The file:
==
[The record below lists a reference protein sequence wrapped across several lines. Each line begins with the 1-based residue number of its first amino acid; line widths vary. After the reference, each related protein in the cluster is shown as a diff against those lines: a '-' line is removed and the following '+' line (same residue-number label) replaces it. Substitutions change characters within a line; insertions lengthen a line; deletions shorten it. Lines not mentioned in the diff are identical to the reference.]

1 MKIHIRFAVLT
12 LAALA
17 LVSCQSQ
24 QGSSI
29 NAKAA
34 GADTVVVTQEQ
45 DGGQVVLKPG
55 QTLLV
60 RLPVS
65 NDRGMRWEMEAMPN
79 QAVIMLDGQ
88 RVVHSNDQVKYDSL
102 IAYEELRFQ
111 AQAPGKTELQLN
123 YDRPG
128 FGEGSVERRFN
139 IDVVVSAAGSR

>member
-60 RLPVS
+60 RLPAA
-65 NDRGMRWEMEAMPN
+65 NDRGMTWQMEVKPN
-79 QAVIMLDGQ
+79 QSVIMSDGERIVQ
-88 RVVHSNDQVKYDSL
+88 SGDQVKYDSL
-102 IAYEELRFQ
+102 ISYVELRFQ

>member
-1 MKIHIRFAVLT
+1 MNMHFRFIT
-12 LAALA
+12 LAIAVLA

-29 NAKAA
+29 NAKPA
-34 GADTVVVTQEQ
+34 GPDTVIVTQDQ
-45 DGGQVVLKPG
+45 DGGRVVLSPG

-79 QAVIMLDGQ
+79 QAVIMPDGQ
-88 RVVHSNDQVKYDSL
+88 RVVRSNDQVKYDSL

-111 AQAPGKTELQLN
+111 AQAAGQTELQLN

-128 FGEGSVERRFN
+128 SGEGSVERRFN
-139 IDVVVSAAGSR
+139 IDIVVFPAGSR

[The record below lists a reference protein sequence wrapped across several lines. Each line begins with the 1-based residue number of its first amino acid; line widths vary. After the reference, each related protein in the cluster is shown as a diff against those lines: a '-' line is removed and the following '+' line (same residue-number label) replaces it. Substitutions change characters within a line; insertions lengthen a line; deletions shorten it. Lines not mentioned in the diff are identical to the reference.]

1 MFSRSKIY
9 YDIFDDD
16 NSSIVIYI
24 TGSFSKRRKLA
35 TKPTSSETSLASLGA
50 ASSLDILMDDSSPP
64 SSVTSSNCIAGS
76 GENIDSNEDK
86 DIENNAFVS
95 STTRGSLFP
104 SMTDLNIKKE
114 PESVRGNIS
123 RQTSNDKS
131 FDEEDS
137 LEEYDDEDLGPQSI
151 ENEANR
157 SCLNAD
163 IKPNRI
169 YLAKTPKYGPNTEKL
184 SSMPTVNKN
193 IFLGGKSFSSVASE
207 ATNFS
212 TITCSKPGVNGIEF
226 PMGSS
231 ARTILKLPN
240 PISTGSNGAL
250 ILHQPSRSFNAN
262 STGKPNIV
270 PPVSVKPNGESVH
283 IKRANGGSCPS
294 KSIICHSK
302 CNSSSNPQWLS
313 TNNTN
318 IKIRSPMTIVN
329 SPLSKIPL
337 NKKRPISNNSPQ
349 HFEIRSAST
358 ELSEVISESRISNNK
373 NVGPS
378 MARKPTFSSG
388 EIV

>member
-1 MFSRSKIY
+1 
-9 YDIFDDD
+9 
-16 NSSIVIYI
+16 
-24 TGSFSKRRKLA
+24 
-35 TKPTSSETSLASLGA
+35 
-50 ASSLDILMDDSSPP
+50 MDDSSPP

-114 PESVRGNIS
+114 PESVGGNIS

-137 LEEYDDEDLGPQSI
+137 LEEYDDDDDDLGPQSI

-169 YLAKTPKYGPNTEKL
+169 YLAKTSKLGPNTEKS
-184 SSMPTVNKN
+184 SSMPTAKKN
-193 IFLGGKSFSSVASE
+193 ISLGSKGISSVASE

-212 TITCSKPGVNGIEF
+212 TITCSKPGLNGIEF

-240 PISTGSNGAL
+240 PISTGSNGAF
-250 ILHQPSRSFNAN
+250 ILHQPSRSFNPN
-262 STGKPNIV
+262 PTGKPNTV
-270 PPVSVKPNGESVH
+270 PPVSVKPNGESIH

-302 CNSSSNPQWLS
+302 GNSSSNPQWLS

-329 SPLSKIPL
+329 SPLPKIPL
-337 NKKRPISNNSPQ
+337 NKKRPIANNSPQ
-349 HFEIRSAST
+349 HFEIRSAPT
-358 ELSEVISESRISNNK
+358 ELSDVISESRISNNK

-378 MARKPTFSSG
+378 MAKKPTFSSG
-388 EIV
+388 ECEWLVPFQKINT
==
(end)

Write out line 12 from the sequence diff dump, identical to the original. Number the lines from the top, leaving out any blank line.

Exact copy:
79 QAVIMLDGQ